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Posted: July 14, 2017 4:16 p.m.

Former FBI Agent Enters Guilty Plea in Federal Court in Georgia

The case was assigned to the U.S. Attorney’s Office in South Carolina for prosecution

COLUMBIA, S.C.  ---- United States Attorney Beth Drake stated today that Kenneth W. Hillman, III, age 47, formerly of Dalton, Georgia, has entered a guilty plea in federal court in Rome, Georgia, to disclosure of confidential information, a violation of 18 U.S.C. § 1905.  United States Magistrate Judge Walter Johnson, of Rome, presided over the guilty plea hearing and will provide United States District Judge Harold L. Murphy with a recommendation about accepting the plea.  If he accepts the plea, Judge Murphy will impose sentence after he has reviewed the presentence report, which will be prepared by the U.S. Probation Office.

Evidence presented at the change of plea hearing established that between Aug. 1, 2012 and November 30, 2012, the Department of Justice Federal Bureau of Investigations (FBI) employed Kenneth W. Hillman, III, as a Special Agent in the Northern District of Georgia.  Mr. Hillman was assigned as the lead agent of the Northwest Georgia Internet Crime and Child Exploitation Task Force (Task Force).  This Task Force included other officers assigned from local law enforcement agencies. 

The Task Force was authorized to investigate and solicit, via the internet, persons seeking to have sexual relations with children.  This Task Force used an undercover facility along with undercover computers, government cell phones and specialized internet chat language designed by and known only to the Task Force members to solicit and lure these individuals to the area where they were arrested.

During this period, neither E. R. nor A. R. were law enforcement officers or members of the Task Force.  Mr. Hillman disclosed sensitive, but unclassified, information as to the operation of this Task Force to E. R. and A. R. This disclosure included allowing E. R., on one occasion, and A. R. to view agents involved in the internet chatting with some individuals and allowing them to accompany agents during the arrests of some of these individuals.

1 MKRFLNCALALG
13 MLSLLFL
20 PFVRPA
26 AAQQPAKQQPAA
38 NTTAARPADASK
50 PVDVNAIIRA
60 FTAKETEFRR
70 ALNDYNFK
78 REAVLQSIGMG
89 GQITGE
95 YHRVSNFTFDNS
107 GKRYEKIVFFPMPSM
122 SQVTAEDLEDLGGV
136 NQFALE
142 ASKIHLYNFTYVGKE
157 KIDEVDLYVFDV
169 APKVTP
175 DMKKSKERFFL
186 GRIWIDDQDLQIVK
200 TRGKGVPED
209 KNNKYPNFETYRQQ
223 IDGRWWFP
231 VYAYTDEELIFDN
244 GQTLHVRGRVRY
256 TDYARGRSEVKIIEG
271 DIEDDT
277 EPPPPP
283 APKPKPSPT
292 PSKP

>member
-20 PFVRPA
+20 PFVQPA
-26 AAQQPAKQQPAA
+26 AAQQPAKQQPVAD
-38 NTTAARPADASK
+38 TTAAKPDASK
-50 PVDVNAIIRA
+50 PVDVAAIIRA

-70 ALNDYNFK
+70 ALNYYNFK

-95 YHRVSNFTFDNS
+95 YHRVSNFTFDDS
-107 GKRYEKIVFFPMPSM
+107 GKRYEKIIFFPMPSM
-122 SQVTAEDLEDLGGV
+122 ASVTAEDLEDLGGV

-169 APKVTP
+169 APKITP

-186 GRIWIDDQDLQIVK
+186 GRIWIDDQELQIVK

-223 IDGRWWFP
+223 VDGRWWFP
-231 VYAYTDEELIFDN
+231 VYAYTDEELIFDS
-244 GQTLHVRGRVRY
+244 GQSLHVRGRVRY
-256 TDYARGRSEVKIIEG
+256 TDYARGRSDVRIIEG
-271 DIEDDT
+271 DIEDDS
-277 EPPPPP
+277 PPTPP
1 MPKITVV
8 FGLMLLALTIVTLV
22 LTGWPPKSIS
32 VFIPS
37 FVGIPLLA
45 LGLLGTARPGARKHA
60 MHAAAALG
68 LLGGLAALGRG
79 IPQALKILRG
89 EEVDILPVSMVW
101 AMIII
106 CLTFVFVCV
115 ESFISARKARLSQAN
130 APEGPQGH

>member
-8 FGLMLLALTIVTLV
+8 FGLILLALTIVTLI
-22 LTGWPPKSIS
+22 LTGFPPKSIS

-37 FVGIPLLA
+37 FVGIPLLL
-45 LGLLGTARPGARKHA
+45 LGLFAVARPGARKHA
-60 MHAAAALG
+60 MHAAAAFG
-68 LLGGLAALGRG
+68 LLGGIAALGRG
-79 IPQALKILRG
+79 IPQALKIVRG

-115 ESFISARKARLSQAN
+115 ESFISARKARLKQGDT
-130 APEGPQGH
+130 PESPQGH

Mr. Hillman also allowed A. R. access to a sensitive, but unclassified, undercover FBI computer and the specialized internet chat language used by the Task Force.  Mr. Hillman allowed A. R., using the FBI’s undercover computer and the specialized language, to conduct several chats with persons on behalf of the Task Force.  A. R. recruited several individuals who were looking to engage sexually with minor children to the area.  These persons were arrested.

 Mr. Hillman was not authorized by law to divulge, disclose or make known in any manner the Task Force operation to E. R. and/or A. R., or to allow A. R. to participate in the undercover operation of the Task Force, to possess and operate FBI equipment, to conduct chats, arrests, or otherwise be involved in the operation of the Task Force. 

Ms. Drake stated the maximum penalty for this offense is imprisonment for 1 year and/or a fine of $100,000.

The case was investigated by agents of the United States Department of Justice, Office of the Inspector General.  Assistant United States Attorneys William  K. Witherspoon and James H. May of the Columbia office are prosecuting the case.

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